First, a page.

nompC is expressed in zebrafish embryonic and larval HCs. nompC mRNA was first detectable in the embryonic ear by in situ hybridization at 48 hours post fertilization (hpf) (Fig. 3A). In larvae 5 days post fertilization (dpf), low levels of nompC transcript were found in all five innerear sensory patches, and nompC transcript was restricted to the HC bodies found in the upper two-thirds of the neuroepithelia (Fig. 3, B to D). nompC mRNA was not detected by this method in lateral-line HCs, but reverse transcription polymerase chain reaction (RT-PCR) with adult skin RNA preparations containing lateral-line HCs yielded a nompC-specific band (Fig. 3E). Transient expression of nompC was also detected at earlier stages (24 to 60 hpf) in discrete regions of the brain (the pineal organ and isthmus), in the dorsal tip of the caudal neural tube, and in migrating neural crest cells in head and anterior trunk regions (16). In adult tissues, we detected nompC message in the ear and eye, and to a lesser extent in the brain, gills, and testes (Fig. 3E). In C. elegans, nompC is expressed in nonmechanosensory neurons as well (14), which together with our data suggest that nompC may have other functions in addition to its function in HCs.

Fig. 3.

nompC expression in sensory HCs in the zebrafish inner ear. In situ hybridizations of whole embryos or larvae are shown. (A) Lateral view of the embryonic ear at 48 hpf. Labeling of the sensory patches of the anterior macula (am) and posterior macula (pm) is shown. (B) Lateral view of the larval ear at 120 hpf. The focal plane includes the medial crista (mc) and posterior crista (pc) in the developing semicircular canals. Some labeling that is apparent in epithelial columns of the semicircular canals and the inner cavity may represent background staining. (C and D) Dissected inner ear sensory patches from larvae 120 hpf. (C) Isolated anterior macula. (D) Isolated medial crista from a semicircular canal. Scale bar in (D) indicates 50 μm in (A) and (B); 10 μm in (C); and 12 μm in (D). ov, otic vesicle; hc, hair cells; sc, supporting cells. (E) Expression of nompC in adult zebrafish tissues. Homogenates of the indicated tissues were subjected to semiquantitative RT-PCR. A PCR product obtained with primers for elongation factor 1 α (ef1α) is shown as a loading control. The left lane shows a 1-kb ladder.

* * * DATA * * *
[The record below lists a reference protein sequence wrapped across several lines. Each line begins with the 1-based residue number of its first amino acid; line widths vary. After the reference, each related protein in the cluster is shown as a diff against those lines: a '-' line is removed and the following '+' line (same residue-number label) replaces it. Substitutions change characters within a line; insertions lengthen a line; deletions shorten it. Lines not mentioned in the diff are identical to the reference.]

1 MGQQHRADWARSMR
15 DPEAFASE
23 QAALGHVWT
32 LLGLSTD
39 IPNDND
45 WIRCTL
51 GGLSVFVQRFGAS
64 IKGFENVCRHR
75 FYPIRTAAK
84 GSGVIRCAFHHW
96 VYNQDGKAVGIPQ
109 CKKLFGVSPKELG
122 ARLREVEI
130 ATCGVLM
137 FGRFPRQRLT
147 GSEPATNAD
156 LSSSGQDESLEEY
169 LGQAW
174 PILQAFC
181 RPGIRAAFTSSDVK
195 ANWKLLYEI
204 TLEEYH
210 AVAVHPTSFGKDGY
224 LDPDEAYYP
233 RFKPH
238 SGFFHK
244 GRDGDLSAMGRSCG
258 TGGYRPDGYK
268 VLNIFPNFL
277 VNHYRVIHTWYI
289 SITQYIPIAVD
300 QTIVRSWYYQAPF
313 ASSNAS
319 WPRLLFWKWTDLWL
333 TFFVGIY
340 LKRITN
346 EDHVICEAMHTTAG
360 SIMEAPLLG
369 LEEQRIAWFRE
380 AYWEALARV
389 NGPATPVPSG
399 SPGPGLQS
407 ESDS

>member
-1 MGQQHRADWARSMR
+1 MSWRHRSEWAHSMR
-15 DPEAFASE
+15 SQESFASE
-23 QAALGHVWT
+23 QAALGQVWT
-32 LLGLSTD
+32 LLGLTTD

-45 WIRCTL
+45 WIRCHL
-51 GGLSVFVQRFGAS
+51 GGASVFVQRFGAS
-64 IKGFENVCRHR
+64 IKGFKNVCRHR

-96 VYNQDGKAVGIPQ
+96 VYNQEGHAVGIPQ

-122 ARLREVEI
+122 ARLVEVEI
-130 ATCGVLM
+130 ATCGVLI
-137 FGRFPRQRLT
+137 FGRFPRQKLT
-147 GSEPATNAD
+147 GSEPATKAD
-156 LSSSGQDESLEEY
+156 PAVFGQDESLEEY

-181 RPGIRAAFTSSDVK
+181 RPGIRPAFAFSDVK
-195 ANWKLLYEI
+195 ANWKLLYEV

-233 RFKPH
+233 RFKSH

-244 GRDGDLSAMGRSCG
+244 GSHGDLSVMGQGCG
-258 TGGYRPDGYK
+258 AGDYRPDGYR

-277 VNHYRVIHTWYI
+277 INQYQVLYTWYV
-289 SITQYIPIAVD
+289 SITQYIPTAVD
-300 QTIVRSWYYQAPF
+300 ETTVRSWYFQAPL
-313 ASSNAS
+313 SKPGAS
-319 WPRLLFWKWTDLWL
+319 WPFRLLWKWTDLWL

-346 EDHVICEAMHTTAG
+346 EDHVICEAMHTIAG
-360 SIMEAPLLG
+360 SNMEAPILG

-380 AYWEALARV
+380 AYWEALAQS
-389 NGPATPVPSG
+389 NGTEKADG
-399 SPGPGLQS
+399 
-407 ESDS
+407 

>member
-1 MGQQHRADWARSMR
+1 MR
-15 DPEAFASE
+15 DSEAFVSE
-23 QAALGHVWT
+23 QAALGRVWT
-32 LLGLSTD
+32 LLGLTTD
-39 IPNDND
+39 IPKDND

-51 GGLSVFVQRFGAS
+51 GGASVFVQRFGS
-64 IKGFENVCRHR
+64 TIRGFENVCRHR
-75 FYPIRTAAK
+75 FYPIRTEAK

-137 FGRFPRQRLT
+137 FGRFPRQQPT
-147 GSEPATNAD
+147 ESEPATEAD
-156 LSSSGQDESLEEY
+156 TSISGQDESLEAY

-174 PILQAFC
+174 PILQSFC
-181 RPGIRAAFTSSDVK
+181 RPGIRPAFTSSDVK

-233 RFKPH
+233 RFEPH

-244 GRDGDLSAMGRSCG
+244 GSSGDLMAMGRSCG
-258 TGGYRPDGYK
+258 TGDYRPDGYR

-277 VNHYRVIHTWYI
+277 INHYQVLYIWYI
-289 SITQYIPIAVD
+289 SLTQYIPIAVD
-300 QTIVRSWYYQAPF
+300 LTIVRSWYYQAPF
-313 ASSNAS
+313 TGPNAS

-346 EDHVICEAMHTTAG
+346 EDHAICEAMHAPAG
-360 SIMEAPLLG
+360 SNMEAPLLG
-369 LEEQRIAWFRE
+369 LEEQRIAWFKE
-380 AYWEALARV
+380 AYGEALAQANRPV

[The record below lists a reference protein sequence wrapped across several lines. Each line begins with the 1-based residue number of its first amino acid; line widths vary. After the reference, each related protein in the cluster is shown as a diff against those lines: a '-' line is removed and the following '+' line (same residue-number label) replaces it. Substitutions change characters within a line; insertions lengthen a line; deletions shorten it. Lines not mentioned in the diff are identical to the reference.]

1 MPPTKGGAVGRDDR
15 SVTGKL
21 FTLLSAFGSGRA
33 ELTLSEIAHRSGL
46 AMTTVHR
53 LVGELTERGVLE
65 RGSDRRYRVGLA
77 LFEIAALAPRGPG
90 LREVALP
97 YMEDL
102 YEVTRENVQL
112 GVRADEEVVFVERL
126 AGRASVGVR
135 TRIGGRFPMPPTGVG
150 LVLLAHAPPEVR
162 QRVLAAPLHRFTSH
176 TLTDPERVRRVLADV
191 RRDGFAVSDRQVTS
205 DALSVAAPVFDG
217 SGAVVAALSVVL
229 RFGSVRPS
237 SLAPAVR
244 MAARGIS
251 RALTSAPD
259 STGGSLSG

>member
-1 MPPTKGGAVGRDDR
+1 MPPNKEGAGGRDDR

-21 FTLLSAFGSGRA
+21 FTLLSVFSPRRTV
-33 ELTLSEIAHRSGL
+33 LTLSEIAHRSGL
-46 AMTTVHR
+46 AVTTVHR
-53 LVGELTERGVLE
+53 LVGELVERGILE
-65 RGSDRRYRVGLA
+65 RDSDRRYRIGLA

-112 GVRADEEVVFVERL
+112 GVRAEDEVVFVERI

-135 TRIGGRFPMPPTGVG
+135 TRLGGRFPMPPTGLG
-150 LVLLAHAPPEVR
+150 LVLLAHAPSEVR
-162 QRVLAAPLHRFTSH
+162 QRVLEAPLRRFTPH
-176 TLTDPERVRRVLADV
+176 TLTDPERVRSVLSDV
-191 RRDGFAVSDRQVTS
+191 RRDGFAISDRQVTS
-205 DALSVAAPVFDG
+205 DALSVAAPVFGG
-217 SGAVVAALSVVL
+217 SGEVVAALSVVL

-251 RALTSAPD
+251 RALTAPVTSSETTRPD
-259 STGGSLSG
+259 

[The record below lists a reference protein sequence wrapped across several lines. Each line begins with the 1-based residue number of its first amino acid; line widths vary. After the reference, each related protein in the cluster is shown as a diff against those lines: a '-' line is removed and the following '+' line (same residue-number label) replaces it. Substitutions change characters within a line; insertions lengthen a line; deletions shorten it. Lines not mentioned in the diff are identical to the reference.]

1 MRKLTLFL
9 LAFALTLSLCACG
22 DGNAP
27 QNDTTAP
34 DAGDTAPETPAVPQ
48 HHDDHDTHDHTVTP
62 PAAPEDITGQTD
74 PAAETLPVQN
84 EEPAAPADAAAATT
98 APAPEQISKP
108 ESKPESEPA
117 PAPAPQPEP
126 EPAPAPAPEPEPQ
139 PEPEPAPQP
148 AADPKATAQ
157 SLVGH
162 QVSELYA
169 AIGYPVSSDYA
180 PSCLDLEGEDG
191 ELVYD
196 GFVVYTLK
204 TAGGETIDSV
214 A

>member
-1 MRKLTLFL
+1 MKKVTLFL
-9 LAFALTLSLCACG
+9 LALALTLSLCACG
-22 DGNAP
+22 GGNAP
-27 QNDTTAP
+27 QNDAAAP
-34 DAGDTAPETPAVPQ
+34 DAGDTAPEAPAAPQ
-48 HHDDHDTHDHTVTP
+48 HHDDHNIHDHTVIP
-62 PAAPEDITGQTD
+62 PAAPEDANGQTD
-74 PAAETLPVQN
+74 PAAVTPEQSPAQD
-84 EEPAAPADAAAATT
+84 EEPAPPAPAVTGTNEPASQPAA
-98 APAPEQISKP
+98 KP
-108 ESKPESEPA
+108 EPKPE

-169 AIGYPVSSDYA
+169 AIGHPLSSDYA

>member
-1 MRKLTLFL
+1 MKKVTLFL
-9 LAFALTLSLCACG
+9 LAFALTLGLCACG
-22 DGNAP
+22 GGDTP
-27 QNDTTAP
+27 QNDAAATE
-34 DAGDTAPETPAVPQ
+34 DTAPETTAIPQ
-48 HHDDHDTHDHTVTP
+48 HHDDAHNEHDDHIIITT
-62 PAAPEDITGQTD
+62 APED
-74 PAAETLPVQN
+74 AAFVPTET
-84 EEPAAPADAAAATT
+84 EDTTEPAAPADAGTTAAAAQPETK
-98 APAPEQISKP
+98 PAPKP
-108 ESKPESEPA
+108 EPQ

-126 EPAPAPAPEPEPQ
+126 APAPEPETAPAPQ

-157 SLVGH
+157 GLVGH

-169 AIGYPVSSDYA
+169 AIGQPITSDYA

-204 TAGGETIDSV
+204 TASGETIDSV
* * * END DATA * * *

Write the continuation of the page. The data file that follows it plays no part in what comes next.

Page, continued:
To investigate the function of nompC in vivo, we used a morpholino (MO) antisense oligonucleotide loss-of-function approach. MOs directed to splice donor sites (gt MOs) disrupt gene function by interfering with the targeted splicing event (17). We designed a gt MO targeted to the splice donor site of intron 28 (Fig. 2A). Binding of this gt MO to the endogenous pre-mRNA should lead to a deletion of exon 28, thereby introducing a frameshift resulting in a truncated NompC protein devoid of the entire TRP ion channel region (Fig. 2B). Comparison of RT-PCR products of uninjected control and morphant mRNA extracts (morphotyping) allowed us to monitor the MO efficiency directly (Fig. 2C). Subsequent sequencing of the RT-PCR products confirmed that in the morphant transcript (nompCgtMO mRNA), exon 28 was indeed deleted (16).